DESIRE in Classic Quotes

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Quotes from House of Mirth by Edith Wharton
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 Current Search - desire in House of Mirth
1  Mrs. Hatch showed from the first an almost touching desire for Lily's approval.
House of Mirth By Edith Wharton
Get Context   In BOOK 2: Chapter 9
2  The throng in the room had increased, and she felt a desire for space and fresh air.
House of Mirth By Edith Wharton
Get Context   In BOOK 1: Chapter 8
3  That's the next stage: the desire to imply that one has been to Europe, and has a standard.
House of Mirth By Edith Wharton
Get Context   In BOOK 1: Chapter 14
4  The revelation of this suddenly-established intimacy effectually chilled his desire to see her.
House of Mirth By Edith Wharton
Get Context   In BOOK 2: Chapter 8
5  But I should be selfish and ungrateful if I made that a reason for accepting all you offer, with no better return to make than the desire to be free from my anxieties.
House of Mirth By Edith Wharton
Get Context   In BOOK 1: Chapter 15
6  She was fond of pictures and flowers, and of sentimental fiction, and she could not help thinking that the possession of such tastes ennobled her desire for worldly advantages.
House of Mirth By Edith Wharton
Get Context   In BOOK 1: Chapter 3
7  It did not occur to her that Selden might have been actuated merely by the desire to spend a Sunday out of town: women never learn to dispense with the sentimental motive in their judgments of men.
House of Mirth By Edith Wharton
Get Context   In BOOK 1: Chapter 5
8  The latter, indeed, was still moved by the irresistible desire to discuss his wrong; but, though he revolved about it with the same forlorn tenacity, Selden was aware that something always restrained him from full expression.
House of Mirth By Edith Wharton
Get Context   In BOOK 2: Chapter 3
9  The only difficulty was to introduce the topic and to keep it to the front; most people showed no desire to have their ignorance dispelled, and Mr. Gryce was like a merchant whose warehouses are crammed with an unmarketable commodity.
House of Mirth By Edith Wharton
Get Context   In BOOK 1: Chapter 2
10  She had supplemented her first gift by personal assistance to one or two of Miss Farish's most appealing subjects, and the admiration and interest her presence excited among the tired workers at the club ministered in a new form to her insatiable desire to please.
House of Mirth By Edith Wharton
Get Context   In BOOK 1: Chapter 14
11  Whether, in the present instance, safety for either lay in repairing so damaged a tie, it was no business of his to consider: he had only, on general principles, to think of averting a scandal, and his desire to avert it was increased by his fear of its involving Miss Bart.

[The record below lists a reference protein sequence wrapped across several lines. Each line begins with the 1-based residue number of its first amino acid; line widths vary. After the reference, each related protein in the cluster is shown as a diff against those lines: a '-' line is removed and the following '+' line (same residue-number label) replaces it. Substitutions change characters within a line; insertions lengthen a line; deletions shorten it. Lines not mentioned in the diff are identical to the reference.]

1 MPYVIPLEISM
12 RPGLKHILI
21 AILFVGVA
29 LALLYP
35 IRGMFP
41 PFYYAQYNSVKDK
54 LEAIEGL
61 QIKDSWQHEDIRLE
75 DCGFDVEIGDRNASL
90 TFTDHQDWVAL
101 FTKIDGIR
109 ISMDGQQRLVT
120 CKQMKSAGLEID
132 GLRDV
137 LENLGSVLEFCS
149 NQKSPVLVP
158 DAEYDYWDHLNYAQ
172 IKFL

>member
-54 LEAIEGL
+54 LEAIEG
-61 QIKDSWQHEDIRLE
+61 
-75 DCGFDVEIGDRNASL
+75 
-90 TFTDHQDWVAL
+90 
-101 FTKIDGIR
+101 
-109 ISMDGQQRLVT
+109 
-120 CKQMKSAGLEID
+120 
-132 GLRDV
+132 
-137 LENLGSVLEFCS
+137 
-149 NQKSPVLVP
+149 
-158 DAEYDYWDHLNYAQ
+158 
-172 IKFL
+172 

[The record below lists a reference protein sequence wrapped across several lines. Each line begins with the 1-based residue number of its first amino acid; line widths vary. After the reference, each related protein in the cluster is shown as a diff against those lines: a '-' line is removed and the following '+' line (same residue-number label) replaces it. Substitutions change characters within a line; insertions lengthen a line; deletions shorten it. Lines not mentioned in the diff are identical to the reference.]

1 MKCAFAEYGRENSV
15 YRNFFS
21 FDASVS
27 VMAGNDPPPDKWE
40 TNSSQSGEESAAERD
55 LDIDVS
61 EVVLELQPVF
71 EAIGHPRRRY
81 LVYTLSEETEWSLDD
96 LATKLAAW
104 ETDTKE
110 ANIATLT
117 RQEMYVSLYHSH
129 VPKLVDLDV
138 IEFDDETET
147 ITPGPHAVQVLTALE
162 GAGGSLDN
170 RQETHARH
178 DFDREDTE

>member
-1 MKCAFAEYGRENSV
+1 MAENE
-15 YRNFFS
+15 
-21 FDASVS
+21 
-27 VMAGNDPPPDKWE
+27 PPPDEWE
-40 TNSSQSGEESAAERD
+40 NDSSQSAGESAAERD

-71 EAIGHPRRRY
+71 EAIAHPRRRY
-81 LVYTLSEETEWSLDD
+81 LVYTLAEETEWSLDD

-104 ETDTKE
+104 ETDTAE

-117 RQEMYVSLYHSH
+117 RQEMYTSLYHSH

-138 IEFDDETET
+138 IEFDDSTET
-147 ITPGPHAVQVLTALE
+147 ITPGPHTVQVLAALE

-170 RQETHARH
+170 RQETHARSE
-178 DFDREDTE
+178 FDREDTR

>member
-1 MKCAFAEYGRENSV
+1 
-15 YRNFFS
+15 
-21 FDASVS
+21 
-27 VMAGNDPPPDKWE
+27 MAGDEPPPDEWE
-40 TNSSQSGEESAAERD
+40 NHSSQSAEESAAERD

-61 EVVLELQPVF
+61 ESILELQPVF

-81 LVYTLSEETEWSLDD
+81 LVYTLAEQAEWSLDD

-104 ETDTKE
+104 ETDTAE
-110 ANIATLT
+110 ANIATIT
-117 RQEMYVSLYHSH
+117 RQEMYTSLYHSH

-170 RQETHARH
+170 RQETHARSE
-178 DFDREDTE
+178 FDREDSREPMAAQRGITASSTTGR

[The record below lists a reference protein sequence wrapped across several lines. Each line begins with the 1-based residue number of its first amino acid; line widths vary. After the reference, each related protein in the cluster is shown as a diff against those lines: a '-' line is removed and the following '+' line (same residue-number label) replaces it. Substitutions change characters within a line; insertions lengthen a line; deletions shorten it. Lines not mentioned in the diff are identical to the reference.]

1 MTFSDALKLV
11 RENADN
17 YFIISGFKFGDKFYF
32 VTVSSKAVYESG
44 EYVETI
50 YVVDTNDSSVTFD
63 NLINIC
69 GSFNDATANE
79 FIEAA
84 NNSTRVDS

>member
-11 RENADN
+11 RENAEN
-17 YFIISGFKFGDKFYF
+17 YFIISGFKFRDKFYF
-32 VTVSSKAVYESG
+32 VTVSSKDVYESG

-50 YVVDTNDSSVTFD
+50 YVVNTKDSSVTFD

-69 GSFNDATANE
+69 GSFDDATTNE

House of Mirth By Edith Wharton
Get Context   In BOOK 2: Chapter 3
12  For a while she had been sustained by this desire for privacy and independence; but now, perhaps from increasing physical weariness, the lassitude brought about by hours of unwonted confinement, she was beginning to feel acutely the ugliness and discomfort of her surroundings.
House of Mirth By Edith Wharton
Get Context   In BOOK 2: Chapter 10
13  Once or twice of late she had won a large sum, and instead of keeping it against future losses, had spent it in dress or jewelry; and the desire to atone for this imprudence, combined with the increasing exhilaration of the game, drove her to risk higher stakes at each fresh venture.
House of Mirth By Edith Wharton
Get Context   In BOOK 1: Chapter 3
14  Feeling no desire for the self-communion which awaited her in her room, she lingered on the broad stairway, looking down into the hall below, where the last card-players were grouped about the tray of tall glasses and silver-collared decanters which the butler had just placed on a low table near the fire.
House of Mirth By Edith Wharton
Get Context   In BOOK 1: Chapter 3
15  Lily had no desire that they should recognize any social difference in her; but she had hoped to be received as their equal, and perhaps before long to show herself their superior by a special deftness of touch, and it was humiliating to find that, after two months of drudgery, she still betrayed her lack of early training.
House of Mirth By Edith Wharton
Get Context   In BOOK 2: Chapter 10
16  Tonight, however, he knew that, sooner or later, he should find himself at her side; and though he let the dispersing crowd drift him whither it would, without making an immediate effort to reach her, his procrastination was not due to any lingering resistance, but to the desire to luxuriate a moment in the sense of complete surrender.
House of Mirth By Edith Wharton
Get Context   In BOOK 1: Chapter 12
17  She saw that the whole weary work of rehabilitation must begin again, and against far greater odds, if Bertha Dorset should succeed in breaking up her friendship with the Gormers; and her longing for shelter and security was intensified by the passionate desire to triumph over Bertha, as only wealth and predominance could triumph over her.
House of Mirth By Edith Wharton
Get Context   In BOOK 2: Chapter 7
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